Willo. And far surmounts oor labour to atAnd bope to joy, is little less in joy,

Boling. Evermore thanks, the exchequer of Than hope enjoy'd: by this the weary lords Shall make their way seem short; as mine Which, till my infant fortune comes to years, hath done

Stands for my bounty. But who comes here? By sight of what I have, your noble company.

Enter BERKLEY. Boling. Of much less value is my company,

North. It is my lord of Berkley, as I guess. Than your good words. But who comes here? Berk. My lord of Hereford, my message is Enter HARRY PERCY.

[ter; North. It is my son, young Harry Percy, Boling. My lord, my answer is--to LancasSent from my brother Worcester, whenceso- And I am come to seek that name in England : Harry, how fares your uncle? [ever. And I must find that title in your tongue, Percy. I had thought,my lord, to have learu'd Before I make reply to aught you say. (meaning bis health of you.

Berk. Mistake me not, my lord ; 'tis not my North. Why, is he not with the queen? To raze one title of your honour out :Percy. No, my good lord,' he hath forsook To you, my lord, I come, (what lord you will,) the court,

From the most glorious regent of this land, Broken his staff of office, and dispersed The duke of York: to know what pricks you on The household of the king.

To take advantage of the absent time t, (arms. North.

What was his reason ? And fright our native peace with self-born He was not so resolved, when last we spake

Enter YORK attended. together.

(traitor. Boling. I shall not need transport my words Percy.Because your lordshipwas proclaimed by you;

(uncle ! But he, my lord, is gone to Ravenspurg, Here comes his grace in person. My noble To offer service to the duke of Hereford ;

(Kneels. And sent me o'er by Berkley, to discover York. Show me thy humble heart, and not What power the duke of York had levied there; Whose duty is deceivable and false. (thy knee, Then with direction to repair to kavenspurg. Boling. My gracions uncle! North. Have you forgot the duke of Here- York. Tut, tut! ford, boys

(forgot, Grace me no grace, nor uncle me no uncle : Percy. No, my good lord; for thai is not I am no traitor's uncle; and that word-grace, Which ne'er I did remember: to my know. In an ungracious mouth, is but profane. I never in my life did look on him. [ledge, Why have those banish'd and forbidden legs North. Then learn to know him now; this Dared once to touch a dast of England's is the duke. (service, ground?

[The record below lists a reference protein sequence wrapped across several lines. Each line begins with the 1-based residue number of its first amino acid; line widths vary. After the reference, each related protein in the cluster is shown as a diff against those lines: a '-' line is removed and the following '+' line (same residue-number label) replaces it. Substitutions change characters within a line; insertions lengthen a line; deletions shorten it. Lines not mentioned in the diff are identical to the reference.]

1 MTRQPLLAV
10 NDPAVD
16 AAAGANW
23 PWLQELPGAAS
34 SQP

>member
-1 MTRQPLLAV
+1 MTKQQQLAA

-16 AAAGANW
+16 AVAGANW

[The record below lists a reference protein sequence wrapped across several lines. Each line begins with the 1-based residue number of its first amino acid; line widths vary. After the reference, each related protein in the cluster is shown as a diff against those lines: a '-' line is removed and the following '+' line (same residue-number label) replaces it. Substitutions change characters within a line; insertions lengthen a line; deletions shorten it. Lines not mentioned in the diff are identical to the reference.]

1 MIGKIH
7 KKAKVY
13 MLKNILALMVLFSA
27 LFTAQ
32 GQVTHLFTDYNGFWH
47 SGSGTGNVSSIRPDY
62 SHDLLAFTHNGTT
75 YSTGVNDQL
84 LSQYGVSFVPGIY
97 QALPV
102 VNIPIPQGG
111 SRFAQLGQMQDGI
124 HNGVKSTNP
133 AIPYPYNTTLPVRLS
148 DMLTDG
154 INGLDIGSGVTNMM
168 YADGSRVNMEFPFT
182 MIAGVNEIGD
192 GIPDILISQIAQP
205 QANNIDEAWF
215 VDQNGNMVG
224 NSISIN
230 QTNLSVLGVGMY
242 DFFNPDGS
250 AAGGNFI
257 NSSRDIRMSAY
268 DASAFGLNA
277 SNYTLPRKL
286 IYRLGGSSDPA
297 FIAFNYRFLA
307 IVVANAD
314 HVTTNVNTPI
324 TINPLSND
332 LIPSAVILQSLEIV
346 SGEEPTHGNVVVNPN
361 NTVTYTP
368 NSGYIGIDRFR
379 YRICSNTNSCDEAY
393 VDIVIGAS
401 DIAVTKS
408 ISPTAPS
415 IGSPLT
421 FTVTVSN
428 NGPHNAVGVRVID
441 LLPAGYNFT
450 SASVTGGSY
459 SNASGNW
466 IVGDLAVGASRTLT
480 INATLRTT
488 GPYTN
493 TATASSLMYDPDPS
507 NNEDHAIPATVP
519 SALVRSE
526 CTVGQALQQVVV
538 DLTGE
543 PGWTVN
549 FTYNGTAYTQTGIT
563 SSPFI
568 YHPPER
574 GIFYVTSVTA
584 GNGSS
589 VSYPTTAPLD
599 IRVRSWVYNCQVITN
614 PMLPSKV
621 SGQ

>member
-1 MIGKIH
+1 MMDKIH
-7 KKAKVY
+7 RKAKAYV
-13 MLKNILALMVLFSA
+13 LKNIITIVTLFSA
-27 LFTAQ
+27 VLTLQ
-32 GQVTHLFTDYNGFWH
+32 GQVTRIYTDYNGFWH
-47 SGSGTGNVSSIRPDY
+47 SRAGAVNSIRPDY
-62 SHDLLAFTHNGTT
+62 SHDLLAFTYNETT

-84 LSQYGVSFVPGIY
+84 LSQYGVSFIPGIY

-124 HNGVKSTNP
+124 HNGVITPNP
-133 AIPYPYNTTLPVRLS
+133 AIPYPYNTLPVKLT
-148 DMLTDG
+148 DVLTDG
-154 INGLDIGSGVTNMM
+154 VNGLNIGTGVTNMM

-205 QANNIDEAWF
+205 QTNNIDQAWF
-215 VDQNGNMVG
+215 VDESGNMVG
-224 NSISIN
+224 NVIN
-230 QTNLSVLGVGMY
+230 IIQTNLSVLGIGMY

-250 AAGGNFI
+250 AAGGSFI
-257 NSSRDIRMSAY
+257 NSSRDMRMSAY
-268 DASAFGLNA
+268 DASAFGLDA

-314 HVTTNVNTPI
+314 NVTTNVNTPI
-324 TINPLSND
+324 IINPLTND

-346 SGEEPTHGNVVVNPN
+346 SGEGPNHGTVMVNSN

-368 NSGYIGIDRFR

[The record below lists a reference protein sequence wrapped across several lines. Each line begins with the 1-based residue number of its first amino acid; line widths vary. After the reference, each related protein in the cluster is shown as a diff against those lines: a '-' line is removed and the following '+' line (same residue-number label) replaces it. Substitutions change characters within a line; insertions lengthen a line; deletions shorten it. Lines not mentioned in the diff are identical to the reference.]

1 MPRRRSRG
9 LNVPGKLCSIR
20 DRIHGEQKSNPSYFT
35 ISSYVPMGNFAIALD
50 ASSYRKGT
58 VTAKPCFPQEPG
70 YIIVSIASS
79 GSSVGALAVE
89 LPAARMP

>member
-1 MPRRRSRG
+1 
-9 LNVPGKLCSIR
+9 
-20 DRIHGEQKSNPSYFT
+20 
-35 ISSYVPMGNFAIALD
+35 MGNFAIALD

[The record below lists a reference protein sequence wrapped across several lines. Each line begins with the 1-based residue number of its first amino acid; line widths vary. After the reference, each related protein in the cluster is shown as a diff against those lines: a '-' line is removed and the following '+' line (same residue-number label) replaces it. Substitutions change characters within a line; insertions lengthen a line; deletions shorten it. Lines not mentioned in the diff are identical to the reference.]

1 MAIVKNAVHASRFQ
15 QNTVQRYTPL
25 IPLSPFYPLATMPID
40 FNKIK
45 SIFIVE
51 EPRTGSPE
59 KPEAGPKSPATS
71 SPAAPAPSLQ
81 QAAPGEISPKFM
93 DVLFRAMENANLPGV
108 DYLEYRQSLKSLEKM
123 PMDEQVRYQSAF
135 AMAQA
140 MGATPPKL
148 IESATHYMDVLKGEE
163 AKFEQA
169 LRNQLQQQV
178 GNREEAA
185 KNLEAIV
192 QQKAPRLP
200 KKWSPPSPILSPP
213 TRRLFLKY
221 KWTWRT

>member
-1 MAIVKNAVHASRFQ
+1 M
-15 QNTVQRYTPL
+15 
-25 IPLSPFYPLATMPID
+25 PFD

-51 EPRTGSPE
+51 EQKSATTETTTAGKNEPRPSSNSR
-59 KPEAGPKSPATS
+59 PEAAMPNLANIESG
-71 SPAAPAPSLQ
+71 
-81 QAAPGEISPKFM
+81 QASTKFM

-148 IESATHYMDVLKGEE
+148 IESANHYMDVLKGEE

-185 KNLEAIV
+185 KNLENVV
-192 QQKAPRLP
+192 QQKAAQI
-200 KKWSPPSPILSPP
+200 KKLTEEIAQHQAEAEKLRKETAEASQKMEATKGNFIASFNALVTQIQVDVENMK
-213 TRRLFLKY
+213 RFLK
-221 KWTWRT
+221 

(to march Percy. My gracious lord, I tender you my But then more why;- -Why have they dared Such as it is, being tender, raw, and young; So many miles upon her peaceful bosom; Which elder days shall ripen, and confirm Frighting her pale-faced villages with war, To more approved service and desert. (sure, And ostentation of despised arms? (hence?

Boling. I thank thee, gentle Percy; and be Comest thou because the anointed king is
I count myeelf in nothing else so happy, Why, foolish boy, the king is left behind,
As in a soul rememb'ring my good friends; And in my loyal bosom lies his power.
And, as my fortune ripens with thy love, Were I but now the lord of such hot youth,
It shall be still thy true love's recompense: As when brave Gaunt, thy father, and myself,
My heart this covenant makes, my band thus Rescued the Black Prince, that young Mars
seals it.

of men,

(French; North. How far is it to Berkley ? And what from forth the ranks of many thousand Keeps good old York there with his men of 0,then, how quickly should this arm of mine, war?

(of trees, Now prisoner to the palsy, chastise thee, Percy. There stands the castle, by yon turt And minister correction to thy fault! (fault; • Mann'd with three hundred men, as I have Boling. My gracionsunclé, let me know my heard :

(Seymour; On what condition stands it, and whereiu ? And in it are the lords of York, Berkley; and York. Even in condition of the worst dea: None else of name, and noble estimate.

gree,Enter Ross and WILLOUGHBY. In gross rebellion, and detested treason : North. Here.come the lords of Ross and Thou art a banish'd man, and here art come, Willoughby,

Before the expiration of thy time, Bloody with spurring, fiery-red with baste. In braving arms against thy sovereign. Boling. Welcome, my lords: I wot", your Boling. As I was banish'd, I was banish'd love pursues

Bat as I come, I come for Lancaster. [Hereford; A banish'a traitor; all my treasury

And, noble uncle, I beseech your grace, Is yet but unfelt thauks, which, moreenrich'd, Look on my wrongs with anindifferenti eye: Shall be your love and labour's recompense, You are my father, for, methinks, in you • Know.

Time of the king's absence. | Impartial.